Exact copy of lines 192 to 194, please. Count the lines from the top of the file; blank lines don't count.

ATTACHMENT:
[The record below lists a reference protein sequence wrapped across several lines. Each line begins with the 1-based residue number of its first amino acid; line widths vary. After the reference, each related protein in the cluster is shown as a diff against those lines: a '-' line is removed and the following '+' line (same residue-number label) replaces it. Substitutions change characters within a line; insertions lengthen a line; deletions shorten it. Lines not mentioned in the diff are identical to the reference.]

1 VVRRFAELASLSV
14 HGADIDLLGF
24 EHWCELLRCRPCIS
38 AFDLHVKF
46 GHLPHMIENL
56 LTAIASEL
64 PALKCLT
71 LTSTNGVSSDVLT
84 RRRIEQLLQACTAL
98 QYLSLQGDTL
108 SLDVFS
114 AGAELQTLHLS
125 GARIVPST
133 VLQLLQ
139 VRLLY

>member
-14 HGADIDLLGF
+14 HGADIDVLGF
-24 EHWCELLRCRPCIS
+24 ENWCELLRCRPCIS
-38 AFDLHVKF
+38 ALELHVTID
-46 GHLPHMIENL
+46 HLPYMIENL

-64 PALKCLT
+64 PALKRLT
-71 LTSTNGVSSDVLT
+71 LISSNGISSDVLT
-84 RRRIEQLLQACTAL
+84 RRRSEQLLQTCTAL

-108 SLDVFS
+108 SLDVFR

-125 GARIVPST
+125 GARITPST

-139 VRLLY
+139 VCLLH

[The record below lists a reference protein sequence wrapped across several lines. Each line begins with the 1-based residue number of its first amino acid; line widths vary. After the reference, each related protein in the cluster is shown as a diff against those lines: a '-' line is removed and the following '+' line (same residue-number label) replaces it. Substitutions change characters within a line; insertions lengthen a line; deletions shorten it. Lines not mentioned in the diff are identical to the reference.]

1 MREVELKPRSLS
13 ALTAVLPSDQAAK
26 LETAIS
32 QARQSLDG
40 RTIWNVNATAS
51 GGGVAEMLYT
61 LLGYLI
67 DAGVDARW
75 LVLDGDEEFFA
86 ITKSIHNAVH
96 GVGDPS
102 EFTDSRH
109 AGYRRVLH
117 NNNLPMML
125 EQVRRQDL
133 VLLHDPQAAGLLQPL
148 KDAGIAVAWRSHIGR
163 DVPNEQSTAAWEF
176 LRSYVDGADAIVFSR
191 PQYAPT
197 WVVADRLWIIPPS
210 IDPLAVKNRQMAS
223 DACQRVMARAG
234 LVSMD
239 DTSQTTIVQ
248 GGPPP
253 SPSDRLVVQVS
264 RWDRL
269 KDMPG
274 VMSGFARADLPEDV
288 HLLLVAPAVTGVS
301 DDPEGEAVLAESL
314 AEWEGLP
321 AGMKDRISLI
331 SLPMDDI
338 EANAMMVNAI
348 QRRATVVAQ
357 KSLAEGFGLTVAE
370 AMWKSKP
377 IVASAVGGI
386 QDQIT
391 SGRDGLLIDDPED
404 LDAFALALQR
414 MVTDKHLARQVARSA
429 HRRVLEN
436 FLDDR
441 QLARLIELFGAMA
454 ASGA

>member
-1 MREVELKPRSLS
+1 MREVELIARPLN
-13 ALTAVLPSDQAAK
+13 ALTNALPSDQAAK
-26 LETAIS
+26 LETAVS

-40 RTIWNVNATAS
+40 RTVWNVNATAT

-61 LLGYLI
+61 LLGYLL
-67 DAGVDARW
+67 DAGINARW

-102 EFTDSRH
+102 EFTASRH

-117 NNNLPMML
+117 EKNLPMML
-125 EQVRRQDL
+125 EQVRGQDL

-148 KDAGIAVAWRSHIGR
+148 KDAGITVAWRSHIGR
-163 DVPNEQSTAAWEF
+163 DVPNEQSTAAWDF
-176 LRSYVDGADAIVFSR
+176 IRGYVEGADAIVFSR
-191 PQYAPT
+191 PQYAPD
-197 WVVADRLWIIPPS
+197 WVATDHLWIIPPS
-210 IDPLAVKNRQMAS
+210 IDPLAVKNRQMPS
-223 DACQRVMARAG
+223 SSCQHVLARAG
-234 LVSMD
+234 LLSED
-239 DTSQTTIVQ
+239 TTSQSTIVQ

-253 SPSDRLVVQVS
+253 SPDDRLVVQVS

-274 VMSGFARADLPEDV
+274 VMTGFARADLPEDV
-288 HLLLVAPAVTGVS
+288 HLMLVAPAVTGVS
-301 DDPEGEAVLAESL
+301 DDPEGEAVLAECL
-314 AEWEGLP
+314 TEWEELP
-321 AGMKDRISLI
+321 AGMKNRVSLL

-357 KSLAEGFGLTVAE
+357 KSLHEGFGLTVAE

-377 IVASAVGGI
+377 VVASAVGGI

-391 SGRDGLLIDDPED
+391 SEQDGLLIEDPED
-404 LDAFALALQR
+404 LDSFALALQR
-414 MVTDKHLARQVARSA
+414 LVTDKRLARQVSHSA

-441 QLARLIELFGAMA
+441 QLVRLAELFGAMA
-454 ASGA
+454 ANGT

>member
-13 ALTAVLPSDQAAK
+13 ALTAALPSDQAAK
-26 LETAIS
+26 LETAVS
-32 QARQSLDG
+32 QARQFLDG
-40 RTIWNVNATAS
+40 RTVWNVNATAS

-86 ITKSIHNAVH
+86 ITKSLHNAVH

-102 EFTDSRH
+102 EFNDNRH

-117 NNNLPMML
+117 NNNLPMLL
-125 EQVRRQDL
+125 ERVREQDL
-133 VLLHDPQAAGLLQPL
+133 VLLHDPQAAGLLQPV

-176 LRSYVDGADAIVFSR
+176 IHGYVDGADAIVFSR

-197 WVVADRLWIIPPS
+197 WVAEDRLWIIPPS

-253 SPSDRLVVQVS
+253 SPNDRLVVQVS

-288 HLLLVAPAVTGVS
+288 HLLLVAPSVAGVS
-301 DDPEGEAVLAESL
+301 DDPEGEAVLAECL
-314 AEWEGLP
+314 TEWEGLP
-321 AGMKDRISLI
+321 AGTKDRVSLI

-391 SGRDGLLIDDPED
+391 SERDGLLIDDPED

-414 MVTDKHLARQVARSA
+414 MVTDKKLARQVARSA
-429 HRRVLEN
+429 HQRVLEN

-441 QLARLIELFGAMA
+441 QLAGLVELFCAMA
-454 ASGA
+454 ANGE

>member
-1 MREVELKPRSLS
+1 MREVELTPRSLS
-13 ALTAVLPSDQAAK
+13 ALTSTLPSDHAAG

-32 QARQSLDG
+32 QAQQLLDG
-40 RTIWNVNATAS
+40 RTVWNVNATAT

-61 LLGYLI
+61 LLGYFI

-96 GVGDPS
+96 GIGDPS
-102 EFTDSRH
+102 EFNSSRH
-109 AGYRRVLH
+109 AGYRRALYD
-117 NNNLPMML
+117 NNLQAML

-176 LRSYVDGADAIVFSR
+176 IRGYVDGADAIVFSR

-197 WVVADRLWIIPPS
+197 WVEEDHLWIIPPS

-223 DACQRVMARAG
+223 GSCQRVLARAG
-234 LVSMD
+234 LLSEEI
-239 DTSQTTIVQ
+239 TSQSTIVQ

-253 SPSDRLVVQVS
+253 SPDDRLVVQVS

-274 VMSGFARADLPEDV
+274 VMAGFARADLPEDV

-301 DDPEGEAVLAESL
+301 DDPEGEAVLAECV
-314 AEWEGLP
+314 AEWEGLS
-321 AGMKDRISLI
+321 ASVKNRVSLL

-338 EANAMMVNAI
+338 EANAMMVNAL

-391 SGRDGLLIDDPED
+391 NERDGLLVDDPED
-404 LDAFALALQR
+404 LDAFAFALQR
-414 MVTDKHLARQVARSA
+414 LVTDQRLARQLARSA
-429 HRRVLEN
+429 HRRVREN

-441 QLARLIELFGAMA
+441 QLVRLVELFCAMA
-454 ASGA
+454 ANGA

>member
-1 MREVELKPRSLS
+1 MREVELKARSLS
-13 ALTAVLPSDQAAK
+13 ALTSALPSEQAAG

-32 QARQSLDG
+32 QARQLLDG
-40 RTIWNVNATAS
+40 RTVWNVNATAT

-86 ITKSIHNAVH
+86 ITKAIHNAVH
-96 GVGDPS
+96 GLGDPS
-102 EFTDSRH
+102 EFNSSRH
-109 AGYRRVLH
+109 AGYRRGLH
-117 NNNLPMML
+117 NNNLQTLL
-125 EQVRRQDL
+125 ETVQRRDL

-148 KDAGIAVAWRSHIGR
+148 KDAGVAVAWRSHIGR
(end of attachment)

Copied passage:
+454 ANGE

>member
-1 MREVELKPRSLS